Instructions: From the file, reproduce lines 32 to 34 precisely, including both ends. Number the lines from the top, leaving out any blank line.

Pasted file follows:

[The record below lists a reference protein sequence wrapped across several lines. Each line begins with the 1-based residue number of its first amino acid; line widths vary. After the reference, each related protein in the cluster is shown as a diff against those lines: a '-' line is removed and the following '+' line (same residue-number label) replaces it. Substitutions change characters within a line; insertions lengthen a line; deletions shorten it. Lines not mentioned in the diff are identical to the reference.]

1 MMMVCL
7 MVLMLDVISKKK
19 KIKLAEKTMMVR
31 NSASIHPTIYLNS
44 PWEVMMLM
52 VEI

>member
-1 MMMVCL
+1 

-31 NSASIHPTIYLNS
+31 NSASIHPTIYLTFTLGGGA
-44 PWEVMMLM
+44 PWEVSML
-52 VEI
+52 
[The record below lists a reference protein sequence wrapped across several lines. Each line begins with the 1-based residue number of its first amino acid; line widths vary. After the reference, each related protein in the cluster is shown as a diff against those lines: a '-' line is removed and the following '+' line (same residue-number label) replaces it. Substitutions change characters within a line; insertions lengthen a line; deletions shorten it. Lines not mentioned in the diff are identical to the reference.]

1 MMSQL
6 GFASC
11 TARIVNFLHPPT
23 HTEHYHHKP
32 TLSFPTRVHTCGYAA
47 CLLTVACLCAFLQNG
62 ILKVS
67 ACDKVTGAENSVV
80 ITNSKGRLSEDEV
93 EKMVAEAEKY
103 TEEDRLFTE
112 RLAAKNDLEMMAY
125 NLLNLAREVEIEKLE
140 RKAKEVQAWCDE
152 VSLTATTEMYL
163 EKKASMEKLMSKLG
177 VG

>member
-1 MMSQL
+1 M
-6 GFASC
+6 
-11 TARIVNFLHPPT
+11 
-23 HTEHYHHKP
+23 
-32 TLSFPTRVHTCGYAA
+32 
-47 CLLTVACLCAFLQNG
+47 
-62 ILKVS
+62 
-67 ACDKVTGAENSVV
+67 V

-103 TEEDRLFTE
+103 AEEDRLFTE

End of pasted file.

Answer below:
152 VSLTATTEMYL
163 EKKASMEKLMSKLG
177 VG